If you are like the vast majority of businesses, you strive to shorten your sales-cycle and accelerate closing the deal. On the other hand, some businesses are blessed with such a smooth sales process that they need to slow things down.
Although we have many industrial clients, the adoption of value-based selling still lags far behind other industries such as software, supply chain, telecommunications, and computer and networking hardware. I recently pondered why this might be the case.
During initial conversations, prospective customers often tell me they’re looking for a TCO (Total Cost of Ownership) calculator or tool. My typical response is to ask what they’re trying to accomplish so we can explore which tool (or tools) will best serve their needs. More often than not, a TCO tool can be helpful, but it may not the best solution.
I was recently interviewed by my longtime friend and colleague, Bruce Scheer, CEO of SalesConversation.com. It was great fun being part of Bruce’s podcast series, which covers a broad range of topics that can help sellers be more successful. Before I summarize what we discussed, consider subscribing to The Sales Conversation Podcast on iTunes and listening to the entire podcast on Bruce’s website.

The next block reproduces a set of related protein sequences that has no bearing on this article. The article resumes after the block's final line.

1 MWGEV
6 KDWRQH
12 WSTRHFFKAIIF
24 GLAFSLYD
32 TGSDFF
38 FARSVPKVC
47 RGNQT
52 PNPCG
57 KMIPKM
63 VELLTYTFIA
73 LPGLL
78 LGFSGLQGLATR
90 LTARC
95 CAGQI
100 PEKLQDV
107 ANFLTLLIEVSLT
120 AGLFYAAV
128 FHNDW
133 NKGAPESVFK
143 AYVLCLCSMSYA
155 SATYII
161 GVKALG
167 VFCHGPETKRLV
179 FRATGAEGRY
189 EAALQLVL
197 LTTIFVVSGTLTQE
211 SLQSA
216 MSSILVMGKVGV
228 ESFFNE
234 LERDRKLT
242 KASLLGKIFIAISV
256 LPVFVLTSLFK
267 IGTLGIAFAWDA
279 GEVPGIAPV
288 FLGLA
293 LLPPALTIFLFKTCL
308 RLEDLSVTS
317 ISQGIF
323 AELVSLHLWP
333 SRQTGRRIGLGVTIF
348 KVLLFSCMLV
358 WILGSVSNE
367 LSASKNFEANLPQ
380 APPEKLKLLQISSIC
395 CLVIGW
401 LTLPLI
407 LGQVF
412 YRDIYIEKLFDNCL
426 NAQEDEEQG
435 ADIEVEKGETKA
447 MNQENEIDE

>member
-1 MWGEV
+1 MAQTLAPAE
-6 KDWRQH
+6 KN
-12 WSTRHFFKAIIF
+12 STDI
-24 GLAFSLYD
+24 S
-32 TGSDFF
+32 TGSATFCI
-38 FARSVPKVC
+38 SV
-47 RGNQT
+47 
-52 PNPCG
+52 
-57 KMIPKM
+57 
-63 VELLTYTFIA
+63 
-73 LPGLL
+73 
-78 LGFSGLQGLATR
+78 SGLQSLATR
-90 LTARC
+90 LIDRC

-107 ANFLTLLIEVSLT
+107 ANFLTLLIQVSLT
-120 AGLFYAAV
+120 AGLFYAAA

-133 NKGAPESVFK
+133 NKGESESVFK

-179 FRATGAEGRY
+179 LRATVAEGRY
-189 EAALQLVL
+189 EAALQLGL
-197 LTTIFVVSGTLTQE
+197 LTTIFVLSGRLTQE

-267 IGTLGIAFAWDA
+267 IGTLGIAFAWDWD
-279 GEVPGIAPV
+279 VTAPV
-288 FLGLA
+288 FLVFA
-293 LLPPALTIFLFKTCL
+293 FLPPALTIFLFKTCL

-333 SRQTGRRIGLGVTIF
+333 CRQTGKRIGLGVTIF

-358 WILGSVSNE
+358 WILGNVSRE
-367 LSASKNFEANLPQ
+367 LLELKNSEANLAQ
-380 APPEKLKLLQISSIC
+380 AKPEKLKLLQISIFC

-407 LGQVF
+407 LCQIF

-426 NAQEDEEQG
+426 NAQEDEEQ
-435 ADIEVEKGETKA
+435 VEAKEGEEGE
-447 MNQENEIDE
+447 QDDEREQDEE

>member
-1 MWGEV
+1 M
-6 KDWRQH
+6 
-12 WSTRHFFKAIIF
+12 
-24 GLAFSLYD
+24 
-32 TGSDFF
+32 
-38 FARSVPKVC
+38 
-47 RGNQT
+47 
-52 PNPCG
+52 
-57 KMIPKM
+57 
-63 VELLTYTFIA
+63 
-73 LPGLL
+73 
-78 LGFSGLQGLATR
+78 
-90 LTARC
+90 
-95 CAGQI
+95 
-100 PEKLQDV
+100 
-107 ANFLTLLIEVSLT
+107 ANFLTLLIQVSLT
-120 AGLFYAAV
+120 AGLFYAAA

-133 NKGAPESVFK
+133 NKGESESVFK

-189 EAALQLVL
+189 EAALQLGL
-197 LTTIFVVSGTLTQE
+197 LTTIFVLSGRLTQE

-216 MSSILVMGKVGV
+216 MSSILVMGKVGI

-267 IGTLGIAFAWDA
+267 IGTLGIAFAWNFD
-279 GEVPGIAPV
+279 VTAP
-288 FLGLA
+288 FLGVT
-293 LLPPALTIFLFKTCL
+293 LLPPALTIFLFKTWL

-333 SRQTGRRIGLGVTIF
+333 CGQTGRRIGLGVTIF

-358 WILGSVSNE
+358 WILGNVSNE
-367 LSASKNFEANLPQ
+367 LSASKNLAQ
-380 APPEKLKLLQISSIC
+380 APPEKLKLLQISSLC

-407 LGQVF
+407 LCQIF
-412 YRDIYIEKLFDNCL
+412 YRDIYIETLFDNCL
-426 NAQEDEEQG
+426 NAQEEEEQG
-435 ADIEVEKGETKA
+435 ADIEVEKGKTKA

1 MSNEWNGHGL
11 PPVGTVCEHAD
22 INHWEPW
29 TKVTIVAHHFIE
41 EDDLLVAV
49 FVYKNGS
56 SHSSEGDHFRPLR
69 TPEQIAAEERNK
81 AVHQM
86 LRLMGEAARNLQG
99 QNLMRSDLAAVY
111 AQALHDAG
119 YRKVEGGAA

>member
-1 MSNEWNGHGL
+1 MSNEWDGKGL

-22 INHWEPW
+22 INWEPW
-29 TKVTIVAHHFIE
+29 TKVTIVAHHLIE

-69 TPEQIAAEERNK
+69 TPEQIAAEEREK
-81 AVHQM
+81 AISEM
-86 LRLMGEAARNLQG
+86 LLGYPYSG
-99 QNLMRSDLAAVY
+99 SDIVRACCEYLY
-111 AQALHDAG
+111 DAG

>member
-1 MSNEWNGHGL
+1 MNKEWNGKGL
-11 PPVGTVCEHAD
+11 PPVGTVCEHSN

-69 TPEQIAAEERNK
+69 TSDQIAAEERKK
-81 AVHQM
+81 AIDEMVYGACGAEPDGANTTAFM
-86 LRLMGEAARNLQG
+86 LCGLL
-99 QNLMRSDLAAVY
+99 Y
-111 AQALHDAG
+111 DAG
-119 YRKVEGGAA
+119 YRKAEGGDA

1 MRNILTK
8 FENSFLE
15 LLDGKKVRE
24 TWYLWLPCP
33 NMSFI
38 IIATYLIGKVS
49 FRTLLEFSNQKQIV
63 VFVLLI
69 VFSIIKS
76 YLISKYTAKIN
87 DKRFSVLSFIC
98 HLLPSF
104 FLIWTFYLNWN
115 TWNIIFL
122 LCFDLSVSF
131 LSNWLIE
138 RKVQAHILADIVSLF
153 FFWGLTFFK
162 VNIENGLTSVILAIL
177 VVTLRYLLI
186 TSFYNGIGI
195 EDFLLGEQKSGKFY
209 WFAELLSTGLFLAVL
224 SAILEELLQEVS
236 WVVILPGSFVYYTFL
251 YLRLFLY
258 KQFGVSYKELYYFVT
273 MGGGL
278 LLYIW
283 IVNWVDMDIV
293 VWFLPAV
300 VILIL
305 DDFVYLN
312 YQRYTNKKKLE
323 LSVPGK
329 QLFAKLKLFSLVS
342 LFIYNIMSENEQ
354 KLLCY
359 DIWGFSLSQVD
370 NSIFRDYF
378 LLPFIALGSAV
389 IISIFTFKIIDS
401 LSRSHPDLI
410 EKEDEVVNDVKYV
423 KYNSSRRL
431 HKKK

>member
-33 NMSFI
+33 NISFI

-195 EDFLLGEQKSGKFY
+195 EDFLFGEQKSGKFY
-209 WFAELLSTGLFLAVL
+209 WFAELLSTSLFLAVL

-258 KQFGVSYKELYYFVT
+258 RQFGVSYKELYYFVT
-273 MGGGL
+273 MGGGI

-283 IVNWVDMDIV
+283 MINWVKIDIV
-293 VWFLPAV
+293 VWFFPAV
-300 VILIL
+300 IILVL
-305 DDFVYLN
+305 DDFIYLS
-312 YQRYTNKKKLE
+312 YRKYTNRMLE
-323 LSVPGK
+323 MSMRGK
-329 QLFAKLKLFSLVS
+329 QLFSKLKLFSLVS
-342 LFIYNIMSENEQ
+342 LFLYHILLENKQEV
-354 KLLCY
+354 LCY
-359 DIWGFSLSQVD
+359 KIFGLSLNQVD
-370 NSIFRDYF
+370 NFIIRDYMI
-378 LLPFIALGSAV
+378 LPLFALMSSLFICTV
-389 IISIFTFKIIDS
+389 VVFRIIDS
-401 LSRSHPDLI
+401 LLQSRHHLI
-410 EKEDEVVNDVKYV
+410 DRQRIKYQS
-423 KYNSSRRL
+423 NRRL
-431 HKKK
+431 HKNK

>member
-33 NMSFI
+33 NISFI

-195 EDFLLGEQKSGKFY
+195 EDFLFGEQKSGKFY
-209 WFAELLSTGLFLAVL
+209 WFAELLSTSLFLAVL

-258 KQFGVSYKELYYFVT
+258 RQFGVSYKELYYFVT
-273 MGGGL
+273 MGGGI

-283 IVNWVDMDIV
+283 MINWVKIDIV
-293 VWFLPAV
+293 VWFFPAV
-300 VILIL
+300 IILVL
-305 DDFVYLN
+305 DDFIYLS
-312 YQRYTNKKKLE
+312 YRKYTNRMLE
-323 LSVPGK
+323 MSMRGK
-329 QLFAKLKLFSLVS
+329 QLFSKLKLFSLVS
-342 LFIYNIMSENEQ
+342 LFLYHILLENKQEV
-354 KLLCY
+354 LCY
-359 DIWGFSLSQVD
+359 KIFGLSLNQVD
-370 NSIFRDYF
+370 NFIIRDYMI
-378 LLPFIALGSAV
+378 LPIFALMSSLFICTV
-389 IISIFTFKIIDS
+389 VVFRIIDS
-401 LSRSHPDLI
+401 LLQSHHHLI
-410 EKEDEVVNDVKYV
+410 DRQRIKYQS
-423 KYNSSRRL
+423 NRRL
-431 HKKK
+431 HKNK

Grant Thornton’s 2018 CFO Insights on New Technologies research study reveals that “CFOs are playing an increasingly important role in influencing decisions related to technology.” At the same time the study found that “only 12% of executives strongly agree that they have an effective system of measuring financial key performance indicators associated with the implementation of technology.“
Our recent blog post, "How to Boost Sales Results with Business Value Conversations" includes some telling statistics about achieving sales success by presenting and discussing your solution’s value proposition with your customers. More importantly though, how do you define the value your organization can expect to receive from adopting a value selling approach?